It’s 2021. Stop telegraphing to the world how much you need to come.

Photo by Joshua Rawson-Harris on Unsplash

You haven’t had a truly satisfying orgasm in a very long time and everyone can tell.

You’re acting like a maniac.

You’re day drinking.

You’re crazy defensive all the time.

And you’ve literally just gone viral screaming at the crossing guard at your child’s school and your arch enemy has created a mash-up video that includes you, that hysterical woman rocking back and forth in her car seat from TikTok and some random braying goat.

“You’re under citizen’s arrest.” — Karen

Something needs to change.

And that something is: You are going to start having quality mind-blowing orgasms this year…

If you venture into the fetid lands of Internet marketing, be forewarned. Nothing is as it seems.

Chris Waller’s handsome 20-year-old smiling, mugging face is all over YouTube promising to make you rich just like him.

His final video, on November 22, 2019, before his death 53 days later on January 14 at the age of 20 was called “Facebook Targeting for 5 Trending Products (EASY).”

“In this video, I’m showing you five winning products that you can sell this Christmas!” Waller speaks energetically to the camera like a pro — a Zoomer Tony Robbins for his nearly 100,000 subscribers and acolytes. He gestures as he speaks into the camera, and his demeanor is resolute and positive…

The 19-year-old never planned on writing a masterpiece.

The author Mary Shelley

As the terrifying dark rains thundered down on the mansion where Mary Shelley stayed in Switzerland in 1816 during the cholera pandemic, one of her traveling companions gave her a challenge that would change her life.

For most of the ill-conceived vacation, Shelley had simply been listening to her traveling companions.

Every night, she would pay close attention to the lively debates between Lord Byron and Percy Bysshe Shelley over just what the limits of man’s relationship to modern medicine might be. …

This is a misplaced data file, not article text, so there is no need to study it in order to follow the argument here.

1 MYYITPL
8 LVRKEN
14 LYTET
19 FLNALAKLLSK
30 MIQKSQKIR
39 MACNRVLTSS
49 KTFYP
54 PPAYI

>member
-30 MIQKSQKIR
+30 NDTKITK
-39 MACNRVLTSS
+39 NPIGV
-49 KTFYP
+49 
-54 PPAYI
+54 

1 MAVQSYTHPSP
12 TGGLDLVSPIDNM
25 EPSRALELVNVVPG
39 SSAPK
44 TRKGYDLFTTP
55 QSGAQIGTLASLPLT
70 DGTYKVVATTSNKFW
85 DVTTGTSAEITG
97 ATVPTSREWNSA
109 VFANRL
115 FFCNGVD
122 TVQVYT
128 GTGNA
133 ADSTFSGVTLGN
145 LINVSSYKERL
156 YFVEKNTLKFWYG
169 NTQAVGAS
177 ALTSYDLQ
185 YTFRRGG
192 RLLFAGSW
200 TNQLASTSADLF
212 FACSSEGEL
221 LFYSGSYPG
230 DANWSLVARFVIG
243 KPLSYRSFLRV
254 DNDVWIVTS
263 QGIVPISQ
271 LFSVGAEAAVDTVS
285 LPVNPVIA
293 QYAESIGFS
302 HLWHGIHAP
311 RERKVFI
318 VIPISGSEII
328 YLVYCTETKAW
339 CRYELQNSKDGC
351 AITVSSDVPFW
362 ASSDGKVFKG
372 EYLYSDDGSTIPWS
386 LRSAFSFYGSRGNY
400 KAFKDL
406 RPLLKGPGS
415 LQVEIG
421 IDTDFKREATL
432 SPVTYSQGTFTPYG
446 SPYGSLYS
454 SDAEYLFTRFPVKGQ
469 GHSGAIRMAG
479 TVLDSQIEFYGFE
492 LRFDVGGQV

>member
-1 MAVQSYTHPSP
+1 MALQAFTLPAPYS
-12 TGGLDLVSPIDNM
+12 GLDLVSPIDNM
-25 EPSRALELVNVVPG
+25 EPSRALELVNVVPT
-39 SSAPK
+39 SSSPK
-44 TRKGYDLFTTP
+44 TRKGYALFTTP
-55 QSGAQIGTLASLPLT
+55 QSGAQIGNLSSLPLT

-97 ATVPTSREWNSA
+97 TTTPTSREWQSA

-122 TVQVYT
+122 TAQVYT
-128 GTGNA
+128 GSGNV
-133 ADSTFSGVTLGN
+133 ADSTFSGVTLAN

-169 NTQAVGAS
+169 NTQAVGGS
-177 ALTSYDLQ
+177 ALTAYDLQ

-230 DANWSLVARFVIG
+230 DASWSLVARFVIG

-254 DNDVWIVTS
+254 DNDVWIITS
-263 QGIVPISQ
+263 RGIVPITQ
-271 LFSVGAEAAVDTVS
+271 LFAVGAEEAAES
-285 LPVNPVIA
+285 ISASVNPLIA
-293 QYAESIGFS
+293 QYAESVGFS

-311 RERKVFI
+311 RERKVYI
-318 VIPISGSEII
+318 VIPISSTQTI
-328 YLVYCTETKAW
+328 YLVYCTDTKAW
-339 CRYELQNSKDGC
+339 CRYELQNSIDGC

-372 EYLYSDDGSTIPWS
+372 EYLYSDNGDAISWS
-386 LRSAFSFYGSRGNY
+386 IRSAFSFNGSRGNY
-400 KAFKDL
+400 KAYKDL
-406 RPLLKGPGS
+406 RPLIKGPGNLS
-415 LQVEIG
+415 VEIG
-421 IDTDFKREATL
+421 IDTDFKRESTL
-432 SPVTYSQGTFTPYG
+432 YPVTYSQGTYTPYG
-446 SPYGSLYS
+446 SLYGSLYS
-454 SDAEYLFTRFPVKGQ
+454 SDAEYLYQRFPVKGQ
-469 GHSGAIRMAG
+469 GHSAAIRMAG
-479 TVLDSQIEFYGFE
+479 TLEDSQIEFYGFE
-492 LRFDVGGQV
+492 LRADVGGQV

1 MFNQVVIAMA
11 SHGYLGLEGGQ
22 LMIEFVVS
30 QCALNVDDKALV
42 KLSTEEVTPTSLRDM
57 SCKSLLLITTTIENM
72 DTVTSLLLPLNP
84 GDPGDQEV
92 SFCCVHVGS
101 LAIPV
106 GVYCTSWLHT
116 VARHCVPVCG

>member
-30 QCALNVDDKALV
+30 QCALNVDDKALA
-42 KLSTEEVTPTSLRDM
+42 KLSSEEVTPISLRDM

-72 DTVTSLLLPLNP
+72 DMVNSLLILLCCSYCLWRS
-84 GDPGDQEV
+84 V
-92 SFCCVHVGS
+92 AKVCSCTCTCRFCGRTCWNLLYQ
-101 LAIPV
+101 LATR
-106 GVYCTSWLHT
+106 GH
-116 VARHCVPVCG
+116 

Bob Shellard serenades his wife while on quarantine.

This may be the most romantic sign ever…

The World Health Organization offers a step-by-step guide to make hand sanitizer.

Scientists, please, have at it — and share…

Gloria Gaynor doing the #IWillSurviveChallenge.

The legendary singer is bringing joy to TikTok…

And a group of Japanese students figured out a way to do exactly that.

Graduation comes to Minecraft.

One of the most inspiring facets of the human spirit is the will to survive and innovate in times of crisis.

Look no further than a group of Japanese students who refused to let their graduation ceremony be canceled due to coronavirus quarantine.

Don’t worry. They’re still practicing safe social distancing.

It’s all happening online.

One tightly knit group of primary school graduates and friends in Japan generated this terrific graduation workaround. If they couldn’t have a ceremony at college, then why not have one digitally in a location where they all meet regularly … in Minecraft!

Keep in mind…

She was fearless, maddening and — in the ultimate feminist act — uncontrollable.

Elizabeth Wurtzel was always a woman destined for punishment.

The second quote in this story’s headline is from a female-penned think-piece in response to Wurtzel’s unflinching (and incredibly generous to anyone who struggles with mental health) assessment of her “one-night stand of a life” in 2013.

The first is from a male writer with whom she had romantically tangled whose savagery went far beyond a subtweet—but then again Twitter wasn’t really a thing in 1998 — and so took his literary flamethrower to burn down the entire goddamned village of her voice, her existence and her trauma.

You may even…

I learned the hard way: There are better morning routines than Googling people you envy and hating yourself as a result

Credit: Jutta Kuss/Getty Images

I. On Jealousy

“So full of artless jealousy is guilt,
It spills itself in fearing to be spilt.”
―William Shakespeare,

“No one can make you feel inferior without your consent.”
― Eleanor Roosevelt,
This is My Story

There’s a story I like to tell about the moment my life hit a major creative crossroads in 2004.

At the time, I was 28 years old, stuck in an unhappy marriage, unfulfilled in a PR job at my alma mater, ashamed of the burgeoning career I threw away after fancy stints at the Washington Post and the Village Voice, consumed with trying to promote…

Mandy Stadtmiller

Editor of Un Yourself. Author of Unwifeable. To support my message of hope, you can donate across platforms at @mandystadt. Keep going.

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